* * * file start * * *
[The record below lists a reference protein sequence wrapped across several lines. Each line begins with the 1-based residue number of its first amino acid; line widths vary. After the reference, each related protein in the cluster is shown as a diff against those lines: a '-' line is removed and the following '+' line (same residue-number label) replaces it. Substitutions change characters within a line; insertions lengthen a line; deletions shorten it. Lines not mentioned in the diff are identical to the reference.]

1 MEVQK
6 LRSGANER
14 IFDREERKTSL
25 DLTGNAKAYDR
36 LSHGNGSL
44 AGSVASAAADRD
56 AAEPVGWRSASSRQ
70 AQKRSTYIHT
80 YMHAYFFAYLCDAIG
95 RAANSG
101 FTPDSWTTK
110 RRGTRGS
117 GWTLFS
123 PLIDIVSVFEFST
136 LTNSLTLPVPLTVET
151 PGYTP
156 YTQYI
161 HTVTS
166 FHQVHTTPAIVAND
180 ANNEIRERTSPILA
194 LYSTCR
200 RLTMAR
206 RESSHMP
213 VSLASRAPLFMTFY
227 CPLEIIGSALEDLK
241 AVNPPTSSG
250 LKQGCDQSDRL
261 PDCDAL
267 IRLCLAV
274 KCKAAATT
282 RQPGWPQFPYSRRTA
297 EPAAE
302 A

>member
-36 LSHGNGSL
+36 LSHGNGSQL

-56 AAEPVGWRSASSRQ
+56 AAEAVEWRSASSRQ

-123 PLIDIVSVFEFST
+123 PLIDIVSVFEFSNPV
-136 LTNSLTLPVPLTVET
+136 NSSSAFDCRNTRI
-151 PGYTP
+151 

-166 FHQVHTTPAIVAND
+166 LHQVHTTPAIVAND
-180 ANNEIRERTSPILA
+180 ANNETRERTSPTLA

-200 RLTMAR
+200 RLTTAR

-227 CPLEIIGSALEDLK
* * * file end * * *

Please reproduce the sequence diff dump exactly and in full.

[The record below lists a reference protein sequence wrapped across several lines. Each line begins with the 1-based residue number of its first amino acid; line widths vary. After the reference, each related protein in the cluster is shown as a diff against those lines: a '-' line is removed and the following '+' line (same residue-number label) replaces it. Substitutions change characters within a line; insertions lengthen a line; deletions shorten it. Lines not mentioned in the diff are identical to the reference.]

1 MEVQK
6 LRSGANER
14 IFDREERKTSL
25 DLTGNAKAYDR
36 LSHGNGSL
44 AGSVASAAADRD
56 AAEPVGWRSASSRQ
70 AQKRSTYIHT
80 YMHAYFFAYLCDAIG
95 RAANSG
101 FTPDSWTTK
110 RRGTRGS
117 GWTLFS
123 PLIDIVSVFEFST
136 LTNSLTLPVPLTVET
151 PGYTP
156 YTQYI
161 HTVTS
166 FHQVHTTPAIVAND
180 ANNEIRERTSPILA
194 LYSTCR
200 RLTMAR
206 RESSHMP
213 VSLASRAPLFMTFY
227 CPLEIIGSALEDLK
241 AVNPPTSSG
250 LKQGCDQSDRL
261 PDCDAL
267 IRLCLAV
274 KCKAAATT
282 RQPGWPQFPYSRRTA
297 EPAAE
302 A

>member
-36 LSHGNGSL
+36 LSHGNGSQL

-56 AAEPVGWRSASSRQ
+56 AAEAVEWRSASSRQ

-123 PLIDIVSVFEFST
+123 PLIDIVSVFEFSNPV
-136 LTNSLTLPVPLTVET
+136 NSSSAFDCRNTRI
-151 PGYTP
+151 

-166 FHQVHTTPAIVAND
+166 LHQVHTTPAIVAND
-180 ANNEIRERTSPILA
+180 ANNETRERTSPTLA

-200 RLTMAR
+200 RLTTAR

-227 CPLEIIGSALEDLK